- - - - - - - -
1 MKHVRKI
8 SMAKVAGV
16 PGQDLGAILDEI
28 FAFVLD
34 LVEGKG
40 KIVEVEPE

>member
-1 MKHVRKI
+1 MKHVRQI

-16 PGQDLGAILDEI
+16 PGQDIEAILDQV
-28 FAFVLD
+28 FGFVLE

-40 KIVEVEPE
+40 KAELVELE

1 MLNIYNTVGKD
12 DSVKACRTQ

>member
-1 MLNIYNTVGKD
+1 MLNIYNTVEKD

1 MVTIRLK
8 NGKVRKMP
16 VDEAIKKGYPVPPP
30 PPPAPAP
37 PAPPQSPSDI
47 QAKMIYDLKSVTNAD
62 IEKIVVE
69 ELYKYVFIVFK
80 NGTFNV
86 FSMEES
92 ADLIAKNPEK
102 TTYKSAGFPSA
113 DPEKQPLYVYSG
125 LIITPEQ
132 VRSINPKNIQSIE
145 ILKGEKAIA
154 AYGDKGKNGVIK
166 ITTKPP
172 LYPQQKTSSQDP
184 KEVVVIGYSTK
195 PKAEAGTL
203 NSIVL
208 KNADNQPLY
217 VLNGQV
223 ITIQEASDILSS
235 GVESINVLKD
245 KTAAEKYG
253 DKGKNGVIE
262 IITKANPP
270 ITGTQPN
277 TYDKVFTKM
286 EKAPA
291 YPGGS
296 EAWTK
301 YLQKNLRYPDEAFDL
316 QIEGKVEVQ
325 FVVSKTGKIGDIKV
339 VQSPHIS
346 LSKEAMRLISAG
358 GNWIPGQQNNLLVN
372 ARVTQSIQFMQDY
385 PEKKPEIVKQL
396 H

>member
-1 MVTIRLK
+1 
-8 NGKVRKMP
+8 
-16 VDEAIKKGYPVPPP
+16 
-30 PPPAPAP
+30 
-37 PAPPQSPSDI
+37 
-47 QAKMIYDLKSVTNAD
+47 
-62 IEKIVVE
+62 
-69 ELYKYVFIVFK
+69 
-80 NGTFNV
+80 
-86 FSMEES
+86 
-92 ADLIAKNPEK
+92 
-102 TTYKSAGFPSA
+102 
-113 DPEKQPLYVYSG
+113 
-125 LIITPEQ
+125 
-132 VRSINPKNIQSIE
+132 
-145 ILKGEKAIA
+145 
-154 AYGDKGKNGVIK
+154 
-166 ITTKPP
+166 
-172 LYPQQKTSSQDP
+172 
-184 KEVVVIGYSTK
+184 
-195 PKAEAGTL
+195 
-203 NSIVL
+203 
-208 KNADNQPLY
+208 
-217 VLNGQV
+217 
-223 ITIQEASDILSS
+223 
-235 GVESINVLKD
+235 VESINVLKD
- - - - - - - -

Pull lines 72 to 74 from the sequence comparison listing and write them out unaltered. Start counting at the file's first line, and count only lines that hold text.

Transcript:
+30 
-37 PAPPQSPSDI
+37 